Pakistan’s Refugee Crisis

Unloading refugees. Afghan-Pakistan border, 2004.

Pakistan’s refugee crisis predates Europe’s by several decades. Islamabad currently plays host to 2.7 million refugees in total, including 1.5 million Afghans, who face disproportionate discrimination by the Federal Government. 

Last June, Federal Minister for States and Frontier Regions Abdul Qadir Baloch bluntly stated that “Pakistan cannot host Afghan refugees for any further period.” He justified his position with vague references to refugee criminality, the labour market, and cultural changes.

“The [provincial government of Khyber-Pakthunkhwa] is right in saying that Afghan refugees are hurting the economy and culture of the province, in addition to their involvement in crimes.”

Baloch’s statements are fairly standard, though this wasn’t always the case. During the 1970s and 1980s, when many refugees first entered Pakistan, nationalist discourse was less intense because of larger strategic concerns. When the Soviet-Afghan War formally began in December 1979, a sizeable number of refugees were recruited into the Mujahideen, and were tolerated as useful projections of American and Pakistani power in that conflict.

Once the situation changed after Soviet withdrawal, and the end of the Cold War, the United States provided less humanitarian aid and refugee support, and Pakistan shifted towards supporting the Taliban as a reliable ally in Kabul. Refugees were forgotten, and the ones who fought in the Mujahideen were quickly overshadowed.

Since the 1990s, Afghan refugees have been scapegoated for economic problems, and increasingly hated for anti-social behaviour. This is why Baloch feels empowered to criticize them, with references to the  cultural harm they cause, sounding very similar to right-wing populists disparaging asylum seekers in Europe.

The War on Terror has led to new concerns, with a surge in terrorism across Pakistan, at a time when a NATO-backed government had taken control in Afghanistan. Pakistan has responded by pushing for stronger borders and deportations, arguing that refugees are an internal security threat.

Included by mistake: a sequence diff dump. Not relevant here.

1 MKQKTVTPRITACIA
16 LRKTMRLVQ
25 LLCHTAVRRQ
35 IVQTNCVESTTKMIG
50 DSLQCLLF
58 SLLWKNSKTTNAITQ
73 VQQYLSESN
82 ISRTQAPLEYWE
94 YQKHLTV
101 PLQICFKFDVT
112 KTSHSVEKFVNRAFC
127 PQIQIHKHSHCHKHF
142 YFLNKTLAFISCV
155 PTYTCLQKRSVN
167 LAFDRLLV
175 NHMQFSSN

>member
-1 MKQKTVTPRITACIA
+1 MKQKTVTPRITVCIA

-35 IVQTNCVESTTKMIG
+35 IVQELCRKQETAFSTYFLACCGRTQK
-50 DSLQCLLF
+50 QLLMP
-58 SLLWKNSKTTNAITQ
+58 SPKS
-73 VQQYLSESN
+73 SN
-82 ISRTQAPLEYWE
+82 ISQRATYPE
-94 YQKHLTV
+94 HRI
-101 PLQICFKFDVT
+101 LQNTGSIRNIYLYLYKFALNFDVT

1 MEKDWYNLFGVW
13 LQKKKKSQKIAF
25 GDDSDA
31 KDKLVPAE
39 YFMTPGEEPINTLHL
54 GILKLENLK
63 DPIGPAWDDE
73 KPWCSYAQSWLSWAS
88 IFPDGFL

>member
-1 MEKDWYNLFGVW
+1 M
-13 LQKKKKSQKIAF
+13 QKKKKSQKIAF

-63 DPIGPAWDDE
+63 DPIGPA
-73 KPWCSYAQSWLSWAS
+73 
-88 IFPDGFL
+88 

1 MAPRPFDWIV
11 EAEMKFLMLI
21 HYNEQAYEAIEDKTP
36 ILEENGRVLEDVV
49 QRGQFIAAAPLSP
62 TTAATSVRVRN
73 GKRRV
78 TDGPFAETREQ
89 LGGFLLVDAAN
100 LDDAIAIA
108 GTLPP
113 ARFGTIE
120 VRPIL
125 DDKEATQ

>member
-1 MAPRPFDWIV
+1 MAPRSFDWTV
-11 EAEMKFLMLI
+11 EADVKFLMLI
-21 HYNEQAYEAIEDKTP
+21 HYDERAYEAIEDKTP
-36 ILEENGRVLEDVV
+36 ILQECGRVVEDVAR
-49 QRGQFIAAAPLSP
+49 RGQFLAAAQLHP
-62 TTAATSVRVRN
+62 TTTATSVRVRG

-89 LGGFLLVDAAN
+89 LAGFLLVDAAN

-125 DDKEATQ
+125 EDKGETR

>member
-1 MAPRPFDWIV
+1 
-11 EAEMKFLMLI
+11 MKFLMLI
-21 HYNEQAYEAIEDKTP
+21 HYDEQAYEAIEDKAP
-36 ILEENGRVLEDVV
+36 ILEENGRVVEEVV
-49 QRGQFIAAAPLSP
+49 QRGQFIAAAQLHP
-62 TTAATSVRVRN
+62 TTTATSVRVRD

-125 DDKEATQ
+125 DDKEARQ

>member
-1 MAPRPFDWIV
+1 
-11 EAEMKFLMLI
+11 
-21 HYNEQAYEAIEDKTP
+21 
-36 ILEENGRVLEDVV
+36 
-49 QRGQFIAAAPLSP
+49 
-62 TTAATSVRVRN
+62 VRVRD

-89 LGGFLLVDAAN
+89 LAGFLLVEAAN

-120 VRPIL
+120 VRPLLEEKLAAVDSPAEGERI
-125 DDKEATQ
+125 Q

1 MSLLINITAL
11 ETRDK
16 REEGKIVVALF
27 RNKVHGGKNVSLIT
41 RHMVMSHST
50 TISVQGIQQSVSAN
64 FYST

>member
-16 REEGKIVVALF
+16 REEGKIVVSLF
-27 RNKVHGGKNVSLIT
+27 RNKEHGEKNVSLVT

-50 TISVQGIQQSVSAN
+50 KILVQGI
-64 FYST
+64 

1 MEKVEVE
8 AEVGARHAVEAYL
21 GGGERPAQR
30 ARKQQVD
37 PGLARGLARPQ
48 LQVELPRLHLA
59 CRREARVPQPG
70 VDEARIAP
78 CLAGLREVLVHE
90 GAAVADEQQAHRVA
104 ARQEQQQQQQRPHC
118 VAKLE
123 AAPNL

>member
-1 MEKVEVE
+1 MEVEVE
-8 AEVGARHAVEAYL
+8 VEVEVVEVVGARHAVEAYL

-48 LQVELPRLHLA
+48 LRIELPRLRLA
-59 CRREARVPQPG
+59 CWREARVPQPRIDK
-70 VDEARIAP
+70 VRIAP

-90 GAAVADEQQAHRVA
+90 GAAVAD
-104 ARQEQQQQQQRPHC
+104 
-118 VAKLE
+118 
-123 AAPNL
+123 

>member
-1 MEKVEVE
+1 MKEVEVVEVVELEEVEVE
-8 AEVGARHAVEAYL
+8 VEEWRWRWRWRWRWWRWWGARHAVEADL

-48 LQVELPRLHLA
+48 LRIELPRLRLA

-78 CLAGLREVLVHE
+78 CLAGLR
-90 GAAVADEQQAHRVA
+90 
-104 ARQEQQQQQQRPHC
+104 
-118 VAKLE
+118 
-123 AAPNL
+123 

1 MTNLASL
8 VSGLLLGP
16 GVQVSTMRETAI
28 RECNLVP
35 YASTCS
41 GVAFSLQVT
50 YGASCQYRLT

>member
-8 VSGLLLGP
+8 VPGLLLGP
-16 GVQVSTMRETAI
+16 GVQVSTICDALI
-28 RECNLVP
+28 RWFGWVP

Between 2002 and 2015, Pakistan deported 3.9 million refugees to Afghanistan, arguing that it is safe as a result of the NATO intervention, despite the Taliban making gains as a grassroots insurgency. Interestingly, Germany appears to be taking a similar position, with Interior Minister Thomas de Maizière saying that refugees and asylum seekers can be sent to “islands of safety” in major cities like Kabul.

Asif’s firmness reflects an increasingly aggressive stance from Pakistani military and civilian institutions following the Army Public School Attack in Peshawar on December 16, 2014.

Following the attacks, which killed 145 people, including 132 children, the 2015 National Action Plan was passed, calling for the registration of Afghan refugees in point 19. The Pakistani government has sought to stop refugee flows, and force people to return to Afghanistan. Not surprisingly, Pakistani police have terrorised Afghan refugees, with Human Rights Watch finding evidence that “Pakistani police have pursued an unofficial policy of punitive retribution that has included raids on Afghan settlements; detention, harassment, and physical violence against Afghans; extortion; and demolition of Afghan homes.”

Hence the rise in the number of Afghan refugees headed to Europe, which is why they are now the second largest group applying for asylum behind Syrians.

It is useful to end by thinking about what is absent from public rhetoric. Pakistani officials may not admit to this overtly, but many of their misgivings about Afghan refugees are driven less by terrorism than a concern about demographics, that was arguably inherited from the British.

Whether through the military, or civil society, Pakistani nationalism is currently driven by an ideology that is centred on the Punjab, making state officials hesitant to accept (and integrate) large migrations of non-Punjabi Afghans, who are monolithically described as “Pashtun” because that is the most threatening population.

By pressing for deportations, and placing severe restrictions on daily life for Afghan refugees, bureaucratic and military elites in Punjab are attempting to safeguard their own ethnic privileges in the state. Otherwise, the rapid growth in non-Punjabi populations could lead to long-term instability, as Pakistani minorities begin to mobilise against entrenched structural inequalities.

Photographs courtesy of Gustavo Montes de Oca. Published under a Creative Commons License.